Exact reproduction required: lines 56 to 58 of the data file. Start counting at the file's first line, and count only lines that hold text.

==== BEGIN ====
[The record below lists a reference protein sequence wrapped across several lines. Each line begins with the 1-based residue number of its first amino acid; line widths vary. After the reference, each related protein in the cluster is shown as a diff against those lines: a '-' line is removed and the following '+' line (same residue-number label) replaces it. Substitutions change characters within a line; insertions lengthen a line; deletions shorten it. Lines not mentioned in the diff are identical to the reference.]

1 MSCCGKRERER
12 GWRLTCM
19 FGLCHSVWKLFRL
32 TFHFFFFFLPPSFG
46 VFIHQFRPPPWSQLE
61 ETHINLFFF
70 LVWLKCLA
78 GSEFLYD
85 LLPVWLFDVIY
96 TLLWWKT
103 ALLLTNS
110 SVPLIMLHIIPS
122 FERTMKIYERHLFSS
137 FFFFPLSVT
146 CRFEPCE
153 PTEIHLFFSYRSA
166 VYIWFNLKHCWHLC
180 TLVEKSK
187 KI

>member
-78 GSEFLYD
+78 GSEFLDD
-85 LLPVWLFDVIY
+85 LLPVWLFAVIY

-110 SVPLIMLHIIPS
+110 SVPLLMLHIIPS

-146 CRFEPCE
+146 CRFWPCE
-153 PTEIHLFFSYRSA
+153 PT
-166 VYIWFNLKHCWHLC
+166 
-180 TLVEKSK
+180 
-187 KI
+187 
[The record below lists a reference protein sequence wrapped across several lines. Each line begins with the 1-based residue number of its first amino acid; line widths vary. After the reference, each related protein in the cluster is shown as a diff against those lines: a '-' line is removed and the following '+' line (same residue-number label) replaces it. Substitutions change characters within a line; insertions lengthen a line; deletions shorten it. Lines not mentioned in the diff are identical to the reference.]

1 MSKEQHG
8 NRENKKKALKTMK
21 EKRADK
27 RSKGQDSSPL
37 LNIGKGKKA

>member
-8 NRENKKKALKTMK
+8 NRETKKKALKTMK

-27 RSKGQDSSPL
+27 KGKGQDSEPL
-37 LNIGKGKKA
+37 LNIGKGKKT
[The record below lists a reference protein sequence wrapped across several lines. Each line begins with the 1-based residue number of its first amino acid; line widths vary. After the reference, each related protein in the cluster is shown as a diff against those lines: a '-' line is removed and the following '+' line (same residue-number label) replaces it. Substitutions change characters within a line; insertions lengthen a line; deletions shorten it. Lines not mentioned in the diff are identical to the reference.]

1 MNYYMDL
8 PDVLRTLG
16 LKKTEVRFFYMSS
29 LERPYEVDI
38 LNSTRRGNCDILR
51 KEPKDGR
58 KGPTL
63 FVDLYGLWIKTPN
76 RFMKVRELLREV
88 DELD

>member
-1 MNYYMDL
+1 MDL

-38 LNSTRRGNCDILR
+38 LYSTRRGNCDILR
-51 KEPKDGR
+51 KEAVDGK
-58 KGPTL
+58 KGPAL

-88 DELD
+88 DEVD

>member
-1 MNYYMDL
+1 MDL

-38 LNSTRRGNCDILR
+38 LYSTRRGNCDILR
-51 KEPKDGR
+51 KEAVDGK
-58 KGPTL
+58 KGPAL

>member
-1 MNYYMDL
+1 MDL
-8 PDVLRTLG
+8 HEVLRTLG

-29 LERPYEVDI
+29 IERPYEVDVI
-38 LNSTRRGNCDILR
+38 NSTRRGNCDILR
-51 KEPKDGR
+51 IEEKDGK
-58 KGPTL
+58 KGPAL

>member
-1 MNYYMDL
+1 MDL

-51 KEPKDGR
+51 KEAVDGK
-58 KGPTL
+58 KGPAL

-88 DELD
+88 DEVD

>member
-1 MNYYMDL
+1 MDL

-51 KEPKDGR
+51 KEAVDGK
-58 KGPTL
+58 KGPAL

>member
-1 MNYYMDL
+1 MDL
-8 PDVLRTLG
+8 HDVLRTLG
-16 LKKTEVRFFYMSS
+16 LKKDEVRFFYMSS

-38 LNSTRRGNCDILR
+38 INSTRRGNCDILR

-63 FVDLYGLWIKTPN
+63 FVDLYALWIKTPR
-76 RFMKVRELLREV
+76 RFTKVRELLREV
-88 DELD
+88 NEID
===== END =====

38 LNSTRRGNCDILR
51 KEPKDGR
58 KGPTL